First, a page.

The Australian Competition and Consumer Commission (ACCC) has lodged a Federal Court case against payments giant Mastercard for alleged anti-competitive behaviour over card payments, backing a key small business fight with big providers Visa and Mastercard to get lower cost services.
The case alleged that after the Reserve Bank of Australia changed the rules in 2017 to demand so-called least cost routing, Mastercard did deals with the major retailers in an attempt to sidestep the new rules.
Least cost routing was aimed at ensuring transactions went to the cheapest payments service route.
The ACCC case alleges the deals included lower debit card fees so long as all payments went through the Mastercard system under the threat of higher credit card charges if the debit card services were routed to rival eftpos.
Get daily business news.
The latest stories, funding information, and expert advice. Free to sign up.
Eftpos is owned by the big banks, Coles, Woolworths and others.
Least cost routing is a key campaign platform for the Council of Small Business Organisations Australia (COSBOA) because it delivers cheaper transaction fees for small retailers.
The RBA’s least cost routing initiative aimed to increase competition in the supply of debit card acceptance services and reduce payment costs for businesses by allowing them to choose the lowest cost network to process their transactions, the ACCC said.
This enabled businesses to choose whether their debit transactions were processed by Visa, Mastercard or eftpos, with eftpos often being the cheapest option.
It is alleged that in response to the least cost routing initiative, Mastercard entered into agreements with more than 20 major retail businesses, including supermarkets, fast food chains and clothing retailers.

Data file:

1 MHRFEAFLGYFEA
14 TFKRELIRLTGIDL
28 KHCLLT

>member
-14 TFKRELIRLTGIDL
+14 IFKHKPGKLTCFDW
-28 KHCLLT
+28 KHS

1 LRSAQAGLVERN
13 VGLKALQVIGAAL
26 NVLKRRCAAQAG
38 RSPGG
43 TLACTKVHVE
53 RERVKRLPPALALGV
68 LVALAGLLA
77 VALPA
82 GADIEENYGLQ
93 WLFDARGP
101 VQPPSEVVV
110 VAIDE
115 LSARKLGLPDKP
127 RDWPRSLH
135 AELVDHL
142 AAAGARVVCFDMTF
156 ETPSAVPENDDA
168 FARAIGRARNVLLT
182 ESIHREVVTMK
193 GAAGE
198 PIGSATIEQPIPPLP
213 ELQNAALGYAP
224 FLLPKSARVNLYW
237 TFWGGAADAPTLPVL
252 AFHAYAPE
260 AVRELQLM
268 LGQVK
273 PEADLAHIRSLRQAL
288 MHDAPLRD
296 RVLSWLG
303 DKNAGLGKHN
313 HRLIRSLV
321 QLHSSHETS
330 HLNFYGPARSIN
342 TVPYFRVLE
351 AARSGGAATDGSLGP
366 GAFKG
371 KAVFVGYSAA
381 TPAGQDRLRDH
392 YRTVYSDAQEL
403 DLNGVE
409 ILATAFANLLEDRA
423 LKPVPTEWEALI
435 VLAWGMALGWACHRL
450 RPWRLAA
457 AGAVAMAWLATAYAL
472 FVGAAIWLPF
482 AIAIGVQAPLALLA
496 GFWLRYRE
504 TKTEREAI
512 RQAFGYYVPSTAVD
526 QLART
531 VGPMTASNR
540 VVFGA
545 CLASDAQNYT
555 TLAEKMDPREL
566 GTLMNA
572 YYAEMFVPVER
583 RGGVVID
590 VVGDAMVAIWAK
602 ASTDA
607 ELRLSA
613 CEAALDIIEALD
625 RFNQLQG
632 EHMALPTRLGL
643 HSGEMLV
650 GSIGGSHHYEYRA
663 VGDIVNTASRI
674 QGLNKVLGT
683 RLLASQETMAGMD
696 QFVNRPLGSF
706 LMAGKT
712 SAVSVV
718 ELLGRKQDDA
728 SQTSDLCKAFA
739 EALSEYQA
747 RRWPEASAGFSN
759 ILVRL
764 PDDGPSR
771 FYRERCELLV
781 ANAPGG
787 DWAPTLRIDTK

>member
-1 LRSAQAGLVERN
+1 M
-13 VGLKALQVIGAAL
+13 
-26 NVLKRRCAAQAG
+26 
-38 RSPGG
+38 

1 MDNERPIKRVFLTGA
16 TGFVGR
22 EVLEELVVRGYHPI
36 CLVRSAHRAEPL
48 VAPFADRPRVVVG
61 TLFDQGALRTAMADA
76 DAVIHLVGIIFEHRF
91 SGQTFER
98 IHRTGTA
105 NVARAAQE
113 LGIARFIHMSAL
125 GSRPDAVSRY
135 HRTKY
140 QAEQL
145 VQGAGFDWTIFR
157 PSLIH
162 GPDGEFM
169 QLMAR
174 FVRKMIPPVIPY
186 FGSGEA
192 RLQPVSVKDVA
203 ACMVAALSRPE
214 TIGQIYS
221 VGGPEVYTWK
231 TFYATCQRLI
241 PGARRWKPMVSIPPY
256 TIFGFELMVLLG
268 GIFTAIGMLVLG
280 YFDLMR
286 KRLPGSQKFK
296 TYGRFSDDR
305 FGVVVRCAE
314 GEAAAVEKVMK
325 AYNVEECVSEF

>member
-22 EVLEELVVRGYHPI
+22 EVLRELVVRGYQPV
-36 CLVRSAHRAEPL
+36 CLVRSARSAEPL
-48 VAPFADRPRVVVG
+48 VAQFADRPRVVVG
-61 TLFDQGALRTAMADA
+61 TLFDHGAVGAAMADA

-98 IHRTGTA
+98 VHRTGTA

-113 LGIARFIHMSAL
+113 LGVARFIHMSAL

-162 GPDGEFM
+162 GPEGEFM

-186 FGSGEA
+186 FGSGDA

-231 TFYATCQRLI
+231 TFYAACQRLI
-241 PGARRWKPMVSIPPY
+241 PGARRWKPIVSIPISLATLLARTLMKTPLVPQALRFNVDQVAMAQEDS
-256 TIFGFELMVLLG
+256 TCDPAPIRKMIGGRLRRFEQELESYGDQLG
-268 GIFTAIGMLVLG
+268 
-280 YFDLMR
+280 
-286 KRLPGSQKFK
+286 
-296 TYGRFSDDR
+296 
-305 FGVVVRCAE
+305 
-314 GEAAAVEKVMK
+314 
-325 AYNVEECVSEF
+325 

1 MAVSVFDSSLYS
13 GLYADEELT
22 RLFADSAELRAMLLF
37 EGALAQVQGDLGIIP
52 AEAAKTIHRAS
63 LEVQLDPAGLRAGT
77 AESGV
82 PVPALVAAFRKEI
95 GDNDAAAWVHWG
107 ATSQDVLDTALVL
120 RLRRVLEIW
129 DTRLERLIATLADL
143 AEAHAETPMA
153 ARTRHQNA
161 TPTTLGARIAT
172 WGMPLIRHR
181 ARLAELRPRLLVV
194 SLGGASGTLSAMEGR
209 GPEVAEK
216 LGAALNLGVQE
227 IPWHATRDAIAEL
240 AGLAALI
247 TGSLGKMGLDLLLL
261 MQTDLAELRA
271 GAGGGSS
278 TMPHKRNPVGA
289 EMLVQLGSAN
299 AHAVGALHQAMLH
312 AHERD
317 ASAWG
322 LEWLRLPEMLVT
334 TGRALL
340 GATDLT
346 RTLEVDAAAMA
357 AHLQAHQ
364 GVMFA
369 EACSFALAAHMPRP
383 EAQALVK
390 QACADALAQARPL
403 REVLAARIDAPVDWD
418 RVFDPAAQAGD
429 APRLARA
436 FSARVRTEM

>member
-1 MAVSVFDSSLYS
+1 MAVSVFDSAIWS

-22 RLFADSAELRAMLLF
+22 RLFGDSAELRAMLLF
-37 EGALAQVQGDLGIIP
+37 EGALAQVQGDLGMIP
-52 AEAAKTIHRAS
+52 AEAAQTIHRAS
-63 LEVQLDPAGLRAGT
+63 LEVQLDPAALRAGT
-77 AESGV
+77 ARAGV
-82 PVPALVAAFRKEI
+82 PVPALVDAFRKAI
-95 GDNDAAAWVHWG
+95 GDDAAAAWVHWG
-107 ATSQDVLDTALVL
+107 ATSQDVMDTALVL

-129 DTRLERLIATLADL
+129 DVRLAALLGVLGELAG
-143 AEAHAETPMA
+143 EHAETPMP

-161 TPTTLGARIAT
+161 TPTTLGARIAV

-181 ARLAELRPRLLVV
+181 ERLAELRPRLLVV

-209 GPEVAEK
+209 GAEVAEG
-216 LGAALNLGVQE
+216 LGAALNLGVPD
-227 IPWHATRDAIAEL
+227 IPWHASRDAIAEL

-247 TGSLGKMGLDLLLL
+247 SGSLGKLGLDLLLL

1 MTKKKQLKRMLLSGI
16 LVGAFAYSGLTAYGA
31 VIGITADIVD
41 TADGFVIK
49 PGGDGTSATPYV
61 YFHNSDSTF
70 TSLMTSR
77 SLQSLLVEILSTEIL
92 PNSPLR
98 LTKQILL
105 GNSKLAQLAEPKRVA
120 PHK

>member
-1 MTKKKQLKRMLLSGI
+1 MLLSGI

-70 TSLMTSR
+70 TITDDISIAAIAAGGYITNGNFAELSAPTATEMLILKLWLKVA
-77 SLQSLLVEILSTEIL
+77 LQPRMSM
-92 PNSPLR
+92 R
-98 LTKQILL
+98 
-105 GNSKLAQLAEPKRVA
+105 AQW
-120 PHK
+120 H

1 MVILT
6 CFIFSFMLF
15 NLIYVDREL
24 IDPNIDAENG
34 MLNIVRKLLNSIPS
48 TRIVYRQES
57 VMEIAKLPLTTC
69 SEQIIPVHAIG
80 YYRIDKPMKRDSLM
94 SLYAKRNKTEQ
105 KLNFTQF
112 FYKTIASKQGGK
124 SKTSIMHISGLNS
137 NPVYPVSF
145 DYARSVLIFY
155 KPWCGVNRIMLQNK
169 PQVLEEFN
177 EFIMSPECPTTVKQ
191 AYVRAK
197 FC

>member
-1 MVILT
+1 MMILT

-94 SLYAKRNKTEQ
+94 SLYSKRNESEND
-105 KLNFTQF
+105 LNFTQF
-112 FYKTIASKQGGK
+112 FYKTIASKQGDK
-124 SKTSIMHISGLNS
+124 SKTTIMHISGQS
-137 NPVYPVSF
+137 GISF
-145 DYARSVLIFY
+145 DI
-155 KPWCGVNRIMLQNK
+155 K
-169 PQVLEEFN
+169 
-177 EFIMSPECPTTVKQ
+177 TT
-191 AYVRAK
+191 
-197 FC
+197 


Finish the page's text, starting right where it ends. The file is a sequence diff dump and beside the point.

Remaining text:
“The agreements gave these businesses discounted rates for Mastercard credit card transactions, provided they committed to processing all or most of their Mastercard-eftpos debit card transactions through Mastercard rather than the eftpos network,” the ACCC said in a statement.
“This meant that these businesses would not process significant debit card volumes through the eftpos network even though eftpos was often the lowest cost provider.”
“We allege that Mastercard had substantial power in the market for the supply of credit card acceptance services, and that a substantial purpose of Mastercard’s conduct was to hinder the competitive process by deterring businesses from using eftpos for processing debit transactions,” ACCC chair Gina Cass-Gottlieb said.
“We are concerned that Mastercard’s alleged conduct meant that businesses did not receive the full benefit of the increased competition that was intended to flow from the least cost routing initiative.
“Reducing costs for businesses enables them to offer their customers better prices. Making sure the major card schemes, Mastercard, Visa and eftpos, compete vigorously is important for both those businesses and their customers,” Ms Cass-Gottlieb said.
“This case also demonstrates the ACCC’s heightened interest in addressing competitive harm caused by exclusive arrangements engaged in by firms with market power.”
The ACCC action follows undertakings given by Visa last year and is under sections 46 and 47 of its act which covers abuse of market power.